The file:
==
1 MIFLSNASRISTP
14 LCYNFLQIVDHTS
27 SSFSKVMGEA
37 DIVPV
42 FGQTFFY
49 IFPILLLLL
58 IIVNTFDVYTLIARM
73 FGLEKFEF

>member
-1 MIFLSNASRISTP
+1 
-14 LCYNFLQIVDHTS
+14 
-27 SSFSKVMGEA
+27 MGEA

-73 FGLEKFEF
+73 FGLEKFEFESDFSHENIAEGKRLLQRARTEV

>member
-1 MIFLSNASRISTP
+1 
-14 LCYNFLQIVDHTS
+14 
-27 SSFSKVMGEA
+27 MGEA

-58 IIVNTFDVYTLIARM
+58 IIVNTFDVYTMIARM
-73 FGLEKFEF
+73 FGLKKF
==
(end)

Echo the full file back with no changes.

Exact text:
1 MIFLSNASRISTP
14 LCYNFLQIVDHTS
27 SSFSKVMGEA
37 DIVPV
42 FGQTFFY
49 IFPILLLLL
58 IIVNTFDVYTLIARM
73 FGLEKFEF

>member
-1 MIFLSNASRISTP
+1 
-14 LCYNFLQIVDHTS
+14 
-27 SSFSKVMGEA
+27 MGEA

-73 FGLEKFEF
+73 FGLEKFEFESDFSHENIAEGKRLLQRARTEV

>member
-1 MIFLSNASRISTP
+1 
-14 LCYNFLQIVDHTS
+14 
-27 SSFSKVMGEA
+27 MGEA

-58 IIVNTFDVYTLIARM
+58 IIVNTFDVYTMIARM
-73 FGLEKFEF
+73 FGLKKF